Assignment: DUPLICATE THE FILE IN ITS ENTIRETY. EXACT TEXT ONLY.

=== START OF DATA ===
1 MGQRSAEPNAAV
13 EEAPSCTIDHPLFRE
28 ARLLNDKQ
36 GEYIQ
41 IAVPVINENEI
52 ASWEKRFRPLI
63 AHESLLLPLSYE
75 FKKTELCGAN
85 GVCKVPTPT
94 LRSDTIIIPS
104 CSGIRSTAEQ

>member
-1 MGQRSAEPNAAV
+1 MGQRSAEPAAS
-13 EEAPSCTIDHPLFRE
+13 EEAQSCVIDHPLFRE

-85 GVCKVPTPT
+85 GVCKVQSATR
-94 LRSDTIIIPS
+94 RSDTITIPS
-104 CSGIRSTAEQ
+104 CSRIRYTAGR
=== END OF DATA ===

1 MGQRSAEPNAAV
13 EEAPSCTIDHPLFRE
28 ARLLNDKQ
36 GEYIQ
41 IAVPVINENEI
52 ASWEKRFRPLI
63 AHESLLLPLSYE
75 FKKTELCGAN
85 GVCKVPTPT
94 LRSDTIIIPS
104 CSGIRSTAEQ

>member
-1 MGQRSAEPNAAV
+1 MGQRSAEPAAS
-13 EEAPSCTIDHPLFRE
+13 EEAQSCVIDHPLFRE

-85 GVCKVPTPT
+85 GVCKVQSATR
-94 LRSDTIIIPS
+94 RSDTITIPS
-104 CSGIRSTAEQ
+104 CSRIRYTAGR